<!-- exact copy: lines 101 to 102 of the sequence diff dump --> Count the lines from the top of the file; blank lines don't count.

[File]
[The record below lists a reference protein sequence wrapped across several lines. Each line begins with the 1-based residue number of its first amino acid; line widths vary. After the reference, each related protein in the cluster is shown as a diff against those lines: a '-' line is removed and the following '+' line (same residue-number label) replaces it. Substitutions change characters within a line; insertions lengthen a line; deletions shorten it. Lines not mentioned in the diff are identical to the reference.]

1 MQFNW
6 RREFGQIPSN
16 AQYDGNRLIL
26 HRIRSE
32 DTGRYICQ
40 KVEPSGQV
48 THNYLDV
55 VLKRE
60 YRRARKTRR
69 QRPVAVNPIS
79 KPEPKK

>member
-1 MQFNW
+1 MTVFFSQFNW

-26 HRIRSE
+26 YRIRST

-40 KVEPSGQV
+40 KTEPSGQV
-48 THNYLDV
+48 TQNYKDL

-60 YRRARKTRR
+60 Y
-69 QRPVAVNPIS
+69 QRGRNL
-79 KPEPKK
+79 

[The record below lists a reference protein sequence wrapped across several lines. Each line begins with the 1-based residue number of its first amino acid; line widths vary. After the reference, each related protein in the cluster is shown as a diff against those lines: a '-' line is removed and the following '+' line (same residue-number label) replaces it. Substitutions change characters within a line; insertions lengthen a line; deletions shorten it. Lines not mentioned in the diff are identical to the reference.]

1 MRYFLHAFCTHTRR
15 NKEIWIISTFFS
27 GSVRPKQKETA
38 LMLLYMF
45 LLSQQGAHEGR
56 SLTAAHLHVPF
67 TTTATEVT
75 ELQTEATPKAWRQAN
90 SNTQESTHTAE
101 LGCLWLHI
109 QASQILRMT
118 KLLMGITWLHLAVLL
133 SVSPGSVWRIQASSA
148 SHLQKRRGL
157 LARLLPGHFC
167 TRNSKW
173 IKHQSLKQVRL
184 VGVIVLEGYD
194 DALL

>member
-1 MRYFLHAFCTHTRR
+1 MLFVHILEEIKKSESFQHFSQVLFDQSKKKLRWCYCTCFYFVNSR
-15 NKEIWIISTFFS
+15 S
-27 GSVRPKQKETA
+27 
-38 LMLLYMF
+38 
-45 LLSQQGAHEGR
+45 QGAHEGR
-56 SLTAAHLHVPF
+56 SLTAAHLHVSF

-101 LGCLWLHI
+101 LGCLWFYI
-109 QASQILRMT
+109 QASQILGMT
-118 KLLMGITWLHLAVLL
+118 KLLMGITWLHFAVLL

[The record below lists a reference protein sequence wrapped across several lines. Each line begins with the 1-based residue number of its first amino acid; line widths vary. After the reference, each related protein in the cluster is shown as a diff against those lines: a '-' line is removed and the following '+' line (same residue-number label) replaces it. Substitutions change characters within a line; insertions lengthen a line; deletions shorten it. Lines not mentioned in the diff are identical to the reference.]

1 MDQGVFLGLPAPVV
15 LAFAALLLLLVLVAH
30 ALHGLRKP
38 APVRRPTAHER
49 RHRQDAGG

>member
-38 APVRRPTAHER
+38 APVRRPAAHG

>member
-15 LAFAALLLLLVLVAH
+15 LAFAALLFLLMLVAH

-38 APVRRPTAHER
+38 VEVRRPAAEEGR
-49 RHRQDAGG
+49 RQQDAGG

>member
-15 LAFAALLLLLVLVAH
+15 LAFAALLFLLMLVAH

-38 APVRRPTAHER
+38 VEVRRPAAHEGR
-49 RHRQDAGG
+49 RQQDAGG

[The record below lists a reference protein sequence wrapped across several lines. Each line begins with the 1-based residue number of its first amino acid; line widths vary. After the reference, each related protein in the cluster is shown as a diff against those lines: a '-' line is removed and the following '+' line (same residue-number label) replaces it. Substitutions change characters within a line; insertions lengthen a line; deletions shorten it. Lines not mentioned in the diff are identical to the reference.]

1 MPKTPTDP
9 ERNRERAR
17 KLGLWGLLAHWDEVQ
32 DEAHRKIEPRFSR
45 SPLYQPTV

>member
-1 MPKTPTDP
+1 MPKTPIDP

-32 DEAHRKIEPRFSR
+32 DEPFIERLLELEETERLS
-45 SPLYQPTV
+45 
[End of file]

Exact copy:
-45 SPLYQPTV
+45 